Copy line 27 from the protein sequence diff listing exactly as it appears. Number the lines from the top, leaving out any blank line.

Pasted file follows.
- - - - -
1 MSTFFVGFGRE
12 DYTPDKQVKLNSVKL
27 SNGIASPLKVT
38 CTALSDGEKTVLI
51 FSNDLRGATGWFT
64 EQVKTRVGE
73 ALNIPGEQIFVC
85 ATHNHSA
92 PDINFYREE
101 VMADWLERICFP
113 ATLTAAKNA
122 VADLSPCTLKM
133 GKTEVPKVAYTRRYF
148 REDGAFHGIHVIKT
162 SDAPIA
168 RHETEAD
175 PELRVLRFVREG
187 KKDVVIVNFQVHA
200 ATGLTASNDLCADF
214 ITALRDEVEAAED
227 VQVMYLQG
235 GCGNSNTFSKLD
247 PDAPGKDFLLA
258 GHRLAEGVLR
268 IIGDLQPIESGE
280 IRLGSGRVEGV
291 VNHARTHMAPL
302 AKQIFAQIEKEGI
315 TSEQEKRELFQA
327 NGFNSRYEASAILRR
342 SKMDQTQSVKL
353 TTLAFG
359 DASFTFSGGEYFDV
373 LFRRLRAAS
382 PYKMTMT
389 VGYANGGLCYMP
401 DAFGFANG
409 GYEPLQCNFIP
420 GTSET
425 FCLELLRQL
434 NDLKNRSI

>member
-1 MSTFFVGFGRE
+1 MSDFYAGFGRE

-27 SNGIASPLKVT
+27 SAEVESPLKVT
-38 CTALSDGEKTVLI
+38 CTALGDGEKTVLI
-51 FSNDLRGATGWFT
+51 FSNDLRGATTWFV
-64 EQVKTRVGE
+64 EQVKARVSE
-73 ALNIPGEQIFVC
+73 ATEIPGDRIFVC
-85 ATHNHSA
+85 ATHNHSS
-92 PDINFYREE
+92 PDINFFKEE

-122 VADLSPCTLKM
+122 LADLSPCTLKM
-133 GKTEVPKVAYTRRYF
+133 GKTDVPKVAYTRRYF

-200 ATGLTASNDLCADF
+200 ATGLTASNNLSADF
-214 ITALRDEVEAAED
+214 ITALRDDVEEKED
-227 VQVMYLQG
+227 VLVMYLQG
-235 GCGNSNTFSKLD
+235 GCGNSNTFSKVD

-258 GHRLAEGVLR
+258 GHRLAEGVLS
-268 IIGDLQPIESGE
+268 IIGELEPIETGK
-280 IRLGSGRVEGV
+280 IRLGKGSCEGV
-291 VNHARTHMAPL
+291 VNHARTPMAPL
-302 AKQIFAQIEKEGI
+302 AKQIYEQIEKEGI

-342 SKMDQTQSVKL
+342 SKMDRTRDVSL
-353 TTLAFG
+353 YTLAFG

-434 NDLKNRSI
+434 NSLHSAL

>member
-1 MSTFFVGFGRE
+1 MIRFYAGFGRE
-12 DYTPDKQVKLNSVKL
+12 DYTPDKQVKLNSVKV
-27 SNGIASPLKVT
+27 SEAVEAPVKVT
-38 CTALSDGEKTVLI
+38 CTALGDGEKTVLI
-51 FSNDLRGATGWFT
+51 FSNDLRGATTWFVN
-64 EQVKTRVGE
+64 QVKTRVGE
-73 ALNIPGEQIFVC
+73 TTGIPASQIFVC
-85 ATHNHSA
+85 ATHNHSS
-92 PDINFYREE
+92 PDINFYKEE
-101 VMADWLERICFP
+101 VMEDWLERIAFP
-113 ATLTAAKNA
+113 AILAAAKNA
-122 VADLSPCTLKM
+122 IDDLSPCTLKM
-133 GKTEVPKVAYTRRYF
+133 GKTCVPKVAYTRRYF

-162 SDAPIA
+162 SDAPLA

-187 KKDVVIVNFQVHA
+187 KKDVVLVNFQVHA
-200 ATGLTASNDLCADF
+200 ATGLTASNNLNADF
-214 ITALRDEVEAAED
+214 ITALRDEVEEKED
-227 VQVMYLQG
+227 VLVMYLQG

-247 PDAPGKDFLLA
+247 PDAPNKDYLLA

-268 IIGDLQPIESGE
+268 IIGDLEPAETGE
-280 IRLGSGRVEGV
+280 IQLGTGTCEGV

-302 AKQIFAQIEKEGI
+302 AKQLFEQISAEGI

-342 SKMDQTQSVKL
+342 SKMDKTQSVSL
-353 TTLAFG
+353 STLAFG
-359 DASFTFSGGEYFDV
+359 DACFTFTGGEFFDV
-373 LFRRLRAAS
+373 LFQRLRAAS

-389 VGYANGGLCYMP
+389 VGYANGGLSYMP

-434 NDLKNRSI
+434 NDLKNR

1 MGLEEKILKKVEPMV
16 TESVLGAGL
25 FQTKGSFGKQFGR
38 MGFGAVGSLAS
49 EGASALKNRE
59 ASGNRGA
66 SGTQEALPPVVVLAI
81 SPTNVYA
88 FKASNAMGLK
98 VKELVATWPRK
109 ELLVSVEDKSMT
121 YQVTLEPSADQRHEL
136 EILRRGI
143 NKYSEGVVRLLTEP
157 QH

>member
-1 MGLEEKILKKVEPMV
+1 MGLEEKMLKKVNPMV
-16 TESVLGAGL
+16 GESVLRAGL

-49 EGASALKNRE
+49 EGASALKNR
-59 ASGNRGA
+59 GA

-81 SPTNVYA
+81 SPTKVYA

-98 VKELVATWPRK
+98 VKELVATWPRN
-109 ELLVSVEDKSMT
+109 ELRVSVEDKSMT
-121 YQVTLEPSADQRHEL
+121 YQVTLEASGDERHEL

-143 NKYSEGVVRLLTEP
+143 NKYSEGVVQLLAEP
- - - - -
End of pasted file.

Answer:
291 VNHARTHMAPL